K: Keep it. Don’t talk any more about it. Keep it. You have understood what it means. Go into it for yourself. You are going to have to talk to the people who come to the centre about this, so you have to be very clear. I might come to the centre and say, ‘What do you think about all this? I would like to discuss with you what K means by meditation, what he means by…’ – you know, all the rest of it. And you must be able to discuss this.
SM: Yes, I know, sir.
K: It’s all right with practical jobs that have to be done for the building, which must be most beautiful, austere. But the other – you have a tremendous responsibility. Don’t minimise it. And don’t be frightened. You have got to do it. It is not easy.
SM: Because here, Krishnaji, we are talking about the sacred, creating something of the sacred.
K: It will come. You can’t just put out your hand and wait.
K: It comes when you live the teachings.
A Place of Learning and Austere Living
This is a place of learning and austere living with inward discipline and work, without a guru, without a leader, and without a system of meditation or working.
There are many people who, because of distractions of occupation, family, or other factors in their lives, find it difficult to immerse themselves in the teachings. So each one comes to this place on his own, to meditate if he wishes, to study the teachings, and to do some physical work if he wishes.
Thus it is primarily meant for those who want to come together in a spirit of cooperation.
Spirit of cooperation does not mean working together for some purpose, ideal, or authority. But while someone is physically working, he may have a perceptive flash of deep understanding, which he may then talk over with another; others may question, doubt what he is saying, but the deep understanding shared by both does not belong to one or the other.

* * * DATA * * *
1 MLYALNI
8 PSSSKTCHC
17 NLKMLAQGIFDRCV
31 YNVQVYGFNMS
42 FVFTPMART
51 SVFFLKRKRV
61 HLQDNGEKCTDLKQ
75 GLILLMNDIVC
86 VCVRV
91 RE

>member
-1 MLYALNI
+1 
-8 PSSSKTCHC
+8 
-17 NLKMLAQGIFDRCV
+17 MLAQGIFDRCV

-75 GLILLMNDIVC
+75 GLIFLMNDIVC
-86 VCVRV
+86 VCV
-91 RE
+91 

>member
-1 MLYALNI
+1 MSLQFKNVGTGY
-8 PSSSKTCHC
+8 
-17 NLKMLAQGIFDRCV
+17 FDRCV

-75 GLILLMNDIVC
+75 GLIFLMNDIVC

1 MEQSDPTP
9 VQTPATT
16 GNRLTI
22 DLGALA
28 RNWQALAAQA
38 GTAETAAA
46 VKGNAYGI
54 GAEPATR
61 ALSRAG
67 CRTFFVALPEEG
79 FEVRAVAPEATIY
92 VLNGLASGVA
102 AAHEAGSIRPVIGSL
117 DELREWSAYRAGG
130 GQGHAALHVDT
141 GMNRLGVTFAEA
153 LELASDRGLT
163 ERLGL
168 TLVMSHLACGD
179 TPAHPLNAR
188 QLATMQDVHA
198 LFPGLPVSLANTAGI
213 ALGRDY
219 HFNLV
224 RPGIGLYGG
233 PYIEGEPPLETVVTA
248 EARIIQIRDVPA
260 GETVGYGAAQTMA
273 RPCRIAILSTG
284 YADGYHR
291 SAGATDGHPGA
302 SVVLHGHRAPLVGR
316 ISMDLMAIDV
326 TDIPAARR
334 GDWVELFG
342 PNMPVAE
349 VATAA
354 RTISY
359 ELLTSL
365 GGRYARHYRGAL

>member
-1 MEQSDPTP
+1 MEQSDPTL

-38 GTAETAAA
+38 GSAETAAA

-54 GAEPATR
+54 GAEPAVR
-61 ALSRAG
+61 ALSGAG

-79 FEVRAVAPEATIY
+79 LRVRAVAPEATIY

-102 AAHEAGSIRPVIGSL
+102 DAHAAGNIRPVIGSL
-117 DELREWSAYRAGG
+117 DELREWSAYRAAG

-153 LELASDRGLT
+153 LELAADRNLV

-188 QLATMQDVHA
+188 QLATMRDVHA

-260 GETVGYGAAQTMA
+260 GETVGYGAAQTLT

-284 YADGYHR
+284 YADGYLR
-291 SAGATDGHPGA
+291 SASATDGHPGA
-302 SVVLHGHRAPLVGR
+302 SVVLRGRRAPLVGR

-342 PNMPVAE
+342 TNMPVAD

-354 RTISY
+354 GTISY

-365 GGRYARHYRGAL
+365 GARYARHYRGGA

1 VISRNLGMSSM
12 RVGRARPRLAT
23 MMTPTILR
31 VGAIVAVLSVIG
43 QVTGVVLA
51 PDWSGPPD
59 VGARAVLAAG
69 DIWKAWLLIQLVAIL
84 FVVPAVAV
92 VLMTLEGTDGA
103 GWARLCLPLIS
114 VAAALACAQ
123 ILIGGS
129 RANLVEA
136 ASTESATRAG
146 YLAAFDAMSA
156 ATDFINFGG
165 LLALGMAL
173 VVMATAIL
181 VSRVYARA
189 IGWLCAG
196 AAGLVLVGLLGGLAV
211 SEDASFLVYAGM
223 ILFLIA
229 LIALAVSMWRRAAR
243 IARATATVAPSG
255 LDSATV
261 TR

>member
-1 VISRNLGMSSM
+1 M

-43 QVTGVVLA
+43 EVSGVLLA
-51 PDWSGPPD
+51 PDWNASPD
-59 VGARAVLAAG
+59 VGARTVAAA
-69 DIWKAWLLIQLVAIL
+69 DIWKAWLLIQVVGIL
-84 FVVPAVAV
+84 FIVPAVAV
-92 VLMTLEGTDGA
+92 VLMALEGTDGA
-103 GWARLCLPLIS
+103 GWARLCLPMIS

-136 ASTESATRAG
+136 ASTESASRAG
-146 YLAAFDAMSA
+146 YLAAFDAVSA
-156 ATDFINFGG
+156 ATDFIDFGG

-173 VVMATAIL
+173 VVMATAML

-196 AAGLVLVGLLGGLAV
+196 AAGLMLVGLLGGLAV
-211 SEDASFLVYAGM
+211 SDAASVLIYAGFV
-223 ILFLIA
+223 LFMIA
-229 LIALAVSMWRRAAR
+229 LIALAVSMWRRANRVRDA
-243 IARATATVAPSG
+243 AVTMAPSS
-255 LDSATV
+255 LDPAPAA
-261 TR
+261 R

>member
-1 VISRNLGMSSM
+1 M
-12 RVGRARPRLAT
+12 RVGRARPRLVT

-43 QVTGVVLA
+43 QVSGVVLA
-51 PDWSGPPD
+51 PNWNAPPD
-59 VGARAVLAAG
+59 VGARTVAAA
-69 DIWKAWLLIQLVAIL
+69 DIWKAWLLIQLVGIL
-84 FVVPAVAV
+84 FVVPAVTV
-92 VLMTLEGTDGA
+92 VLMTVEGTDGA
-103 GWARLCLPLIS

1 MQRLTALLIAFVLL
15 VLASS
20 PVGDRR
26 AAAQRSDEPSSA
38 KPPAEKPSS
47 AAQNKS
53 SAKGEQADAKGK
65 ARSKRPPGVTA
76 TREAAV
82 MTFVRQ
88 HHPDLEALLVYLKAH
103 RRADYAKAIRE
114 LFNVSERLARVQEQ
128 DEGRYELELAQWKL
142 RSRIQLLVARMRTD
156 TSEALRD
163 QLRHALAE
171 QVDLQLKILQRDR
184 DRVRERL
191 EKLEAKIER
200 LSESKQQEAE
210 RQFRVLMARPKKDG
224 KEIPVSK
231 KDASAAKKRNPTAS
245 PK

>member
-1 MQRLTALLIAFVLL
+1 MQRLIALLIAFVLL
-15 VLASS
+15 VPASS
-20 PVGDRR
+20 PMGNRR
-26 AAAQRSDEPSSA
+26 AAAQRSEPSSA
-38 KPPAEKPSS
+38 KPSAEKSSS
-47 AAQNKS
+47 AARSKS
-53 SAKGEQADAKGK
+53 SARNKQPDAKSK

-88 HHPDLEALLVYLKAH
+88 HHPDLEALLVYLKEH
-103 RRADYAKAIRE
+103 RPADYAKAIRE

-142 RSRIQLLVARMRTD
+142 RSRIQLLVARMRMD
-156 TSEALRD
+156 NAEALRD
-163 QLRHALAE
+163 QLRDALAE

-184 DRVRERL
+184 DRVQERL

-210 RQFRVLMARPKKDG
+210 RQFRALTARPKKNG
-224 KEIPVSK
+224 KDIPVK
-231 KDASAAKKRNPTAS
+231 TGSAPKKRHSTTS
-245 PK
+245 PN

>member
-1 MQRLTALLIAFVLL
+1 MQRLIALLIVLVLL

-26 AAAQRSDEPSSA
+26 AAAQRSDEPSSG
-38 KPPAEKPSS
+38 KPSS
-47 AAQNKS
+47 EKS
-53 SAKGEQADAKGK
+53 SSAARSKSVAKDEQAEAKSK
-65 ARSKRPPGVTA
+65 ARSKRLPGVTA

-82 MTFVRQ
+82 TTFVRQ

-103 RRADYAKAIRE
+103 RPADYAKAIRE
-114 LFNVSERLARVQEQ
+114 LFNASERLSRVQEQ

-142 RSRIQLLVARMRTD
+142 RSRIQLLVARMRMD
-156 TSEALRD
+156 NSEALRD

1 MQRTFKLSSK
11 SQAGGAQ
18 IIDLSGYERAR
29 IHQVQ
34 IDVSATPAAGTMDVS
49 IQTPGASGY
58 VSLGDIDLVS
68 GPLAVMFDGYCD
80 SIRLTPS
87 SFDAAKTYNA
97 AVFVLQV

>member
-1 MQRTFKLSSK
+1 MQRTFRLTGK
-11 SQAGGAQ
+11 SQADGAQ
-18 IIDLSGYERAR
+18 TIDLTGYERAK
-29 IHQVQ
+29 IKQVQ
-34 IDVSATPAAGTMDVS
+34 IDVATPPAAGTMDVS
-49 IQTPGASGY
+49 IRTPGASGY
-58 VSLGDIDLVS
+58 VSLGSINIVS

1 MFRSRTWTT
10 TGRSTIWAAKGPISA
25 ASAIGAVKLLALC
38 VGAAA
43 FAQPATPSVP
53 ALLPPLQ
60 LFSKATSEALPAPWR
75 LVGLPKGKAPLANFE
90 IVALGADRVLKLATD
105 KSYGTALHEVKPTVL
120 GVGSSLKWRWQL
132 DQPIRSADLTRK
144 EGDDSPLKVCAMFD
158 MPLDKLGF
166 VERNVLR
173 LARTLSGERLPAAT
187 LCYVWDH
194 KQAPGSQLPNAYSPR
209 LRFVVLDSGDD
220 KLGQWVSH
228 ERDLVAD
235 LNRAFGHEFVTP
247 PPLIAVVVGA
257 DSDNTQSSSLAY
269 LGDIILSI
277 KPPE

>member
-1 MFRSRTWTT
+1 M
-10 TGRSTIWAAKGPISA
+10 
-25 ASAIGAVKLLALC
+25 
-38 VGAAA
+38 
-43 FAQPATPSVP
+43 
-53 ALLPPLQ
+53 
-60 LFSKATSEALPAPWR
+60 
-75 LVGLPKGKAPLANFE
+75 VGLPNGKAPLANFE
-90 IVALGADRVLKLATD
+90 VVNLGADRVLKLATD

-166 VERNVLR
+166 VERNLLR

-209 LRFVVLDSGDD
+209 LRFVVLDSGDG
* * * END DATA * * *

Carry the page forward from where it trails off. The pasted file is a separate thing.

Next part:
Perception is never personal. Such a sharing is cooperation.
For Sharing One’s Discoveries
The center should draw people who have good brains, good intellects. They should study the teachings thoroughly, soak in it deeply as they would do if they were to study medicine or Buddhism or any other subject.
Studying means going deeply into the subtleties of the words used and their contents and seeing the truth in them in relation to daily life. They should be able to discuss with top brains, specialists in any branch of knowledge, as scholars do.
These people, while they are studying, should have a spirit of cooperation. Spirit of
cooperation does not mean working together for some function, but while I am functioning, while I am digging—and you are also doing some work—I am thinking over something, and since I am your friend, I rush to you and discuss with you what I have discovered. You may doubt it, question it, but I am sharing with you the discovery. It is not my discovery; it does not belong to me or to anybody.
But it must not be a confession. There are groups in America who confess to each other; it is like washing your own dirty linen in public.
And if I am a liar, it is also the responsibility of you and all the other friends. Because we all are interested in the teachings and in studying it deeply and in living it in our daily life, we are responsible to each other for whatever we are.
This togetherness among friends who are interested in the discovery of truth in their daily life, and the sense of responsibility they have to each other, is the spirit of cooperation. And when everyone who lives in Vasanta Vihar has this spirit of cooperation, it will bring about, will create, an atmosphere in which a newcomer will also flower.